Baxter does agree the division could be cut in size, through attrition. But to fulfill his goal of "moving the law" to incorporate his economic efficiency view of antitrust, he'll be spending a lot of time trying to undo what he considers bad cases and bad court precedents that have restricted American companies in an increasingly international marketplace.

And with the private bar filing 1,600 cases a year to less than 100 by the government, he admits he faces a real challenge.

Baxter's strategy includes refusing to file cases that could lead to bad court precedents, loosening reins on merger guidelines, reviewing some 1,200 old consent decrees and wiping out restrictions he deems out of date, and even intervening on the side of defendants in private antitrust suits.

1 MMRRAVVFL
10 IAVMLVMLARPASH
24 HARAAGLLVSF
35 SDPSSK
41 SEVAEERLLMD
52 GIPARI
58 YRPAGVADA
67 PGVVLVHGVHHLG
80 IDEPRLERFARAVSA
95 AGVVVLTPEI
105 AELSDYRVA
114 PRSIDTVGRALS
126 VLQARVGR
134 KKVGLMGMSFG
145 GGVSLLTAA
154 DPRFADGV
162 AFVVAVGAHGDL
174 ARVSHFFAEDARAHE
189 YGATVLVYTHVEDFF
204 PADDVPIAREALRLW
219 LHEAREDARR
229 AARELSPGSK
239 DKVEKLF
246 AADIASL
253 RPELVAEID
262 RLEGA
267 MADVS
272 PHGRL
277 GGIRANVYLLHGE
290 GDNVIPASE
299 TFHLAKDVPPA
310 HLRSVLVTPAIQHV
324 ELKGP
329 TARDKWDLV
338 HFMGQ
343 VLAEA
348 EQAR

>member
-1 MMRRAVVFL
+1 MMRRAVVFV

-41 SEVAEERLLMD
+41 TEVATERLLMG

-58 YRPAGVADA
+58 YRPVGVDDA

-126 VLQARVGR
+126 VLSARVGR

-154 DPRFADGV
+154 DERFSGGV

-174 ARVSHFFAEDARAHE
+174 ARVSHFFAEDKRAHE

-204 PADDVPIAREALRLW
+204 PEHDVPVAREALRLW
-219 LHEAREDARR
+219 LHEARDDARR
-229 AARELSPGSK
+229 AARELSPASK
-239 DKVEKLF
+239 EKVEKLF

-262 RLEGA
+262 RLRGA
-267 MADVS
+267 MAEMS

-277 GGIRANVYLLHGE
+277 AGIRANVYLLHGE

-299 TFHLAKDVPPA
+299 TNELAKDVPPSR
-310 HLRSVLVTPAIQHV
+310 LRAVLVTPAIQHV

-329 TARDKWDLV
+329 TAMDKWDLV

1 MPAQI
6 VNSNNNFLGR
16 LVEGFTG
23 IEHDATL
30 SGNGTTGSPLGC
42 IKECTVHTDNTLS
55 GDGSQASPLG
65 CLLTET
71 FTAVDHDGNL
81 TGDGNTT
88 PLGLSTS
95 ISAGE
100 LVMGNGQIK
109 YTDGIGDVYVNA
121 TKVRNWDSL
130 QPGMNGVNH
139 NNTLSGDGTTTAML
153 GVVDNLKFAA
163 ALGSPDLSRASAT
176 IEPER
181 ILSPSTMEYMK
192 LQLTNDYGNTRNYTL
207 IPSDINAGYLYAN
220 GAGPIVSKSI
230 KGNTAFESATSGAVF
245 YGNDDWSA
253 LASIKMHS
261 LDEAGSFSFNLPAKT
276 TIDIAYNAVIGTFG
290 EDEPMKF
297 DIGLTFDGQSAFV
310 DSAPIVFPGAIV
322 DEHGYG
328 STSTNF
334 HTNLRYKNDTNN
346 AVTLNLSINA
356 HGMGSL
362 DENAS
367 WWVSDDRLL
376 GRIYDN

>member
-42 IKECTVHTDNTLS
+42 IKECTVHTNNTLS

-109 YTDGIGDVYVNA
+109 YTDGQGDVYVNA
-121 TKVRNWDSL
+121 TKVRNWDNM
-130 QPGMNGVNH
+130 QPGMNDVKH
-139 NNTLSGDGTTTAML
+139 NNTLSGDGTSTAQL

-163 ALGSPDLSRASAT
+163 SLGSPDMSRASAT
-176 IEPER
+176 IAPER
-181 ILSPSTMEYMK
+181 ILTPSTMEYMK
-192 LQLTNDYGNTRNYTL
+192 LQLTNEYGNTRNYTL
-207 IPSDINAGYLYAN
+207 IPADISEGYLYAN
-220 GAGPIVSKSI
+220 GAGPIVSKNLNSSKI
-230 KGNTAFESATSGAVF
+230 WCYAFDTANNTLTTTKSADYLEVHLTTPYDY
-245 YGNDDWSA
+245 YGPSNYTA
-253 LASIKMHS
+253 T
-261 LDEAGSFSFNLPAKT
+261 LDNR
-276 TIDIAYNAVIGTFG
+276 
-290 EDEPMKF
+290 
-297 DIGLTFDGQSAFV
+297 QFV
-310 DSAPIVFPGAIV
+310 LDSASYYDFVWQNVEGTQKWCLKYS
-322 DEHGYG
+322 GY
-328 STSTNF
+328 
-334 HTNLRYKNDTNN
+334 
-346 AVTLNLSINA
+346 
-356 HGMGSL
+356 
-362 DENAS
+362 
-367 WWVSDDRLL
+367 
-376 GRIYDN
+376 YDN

He is also reviewing the long-dormant investigation of the American oil companies' actions in the Persian Gulf and is now considering closing it, he said.

And he has taken a personal hand in writing the government's Supreme Court briefs in antitrust cases. He has been outspoken in his belief that the court has made a series of bad decisions in recent years, and he seems intent on trying to overturn them.

He said he felt the government filed "a large number of ill-conceived cases over the years." The antitrust division lost many and won others, he said, "only because there was a Supreme Court that was willing to construct a brand new theory . . . to rescue whatever it was the division had attempted, however anticompetitive it was."

E. William Barnett, head of the 14,000-member antitrust section of the American Bar Association, said that although the government doesn't file that many cases, they have a "multiplier effect" that triggers private actions, too.

Still, he said, "It must be frustrating for someone Baxter who sees his role as bending the established law, to see all these private filings."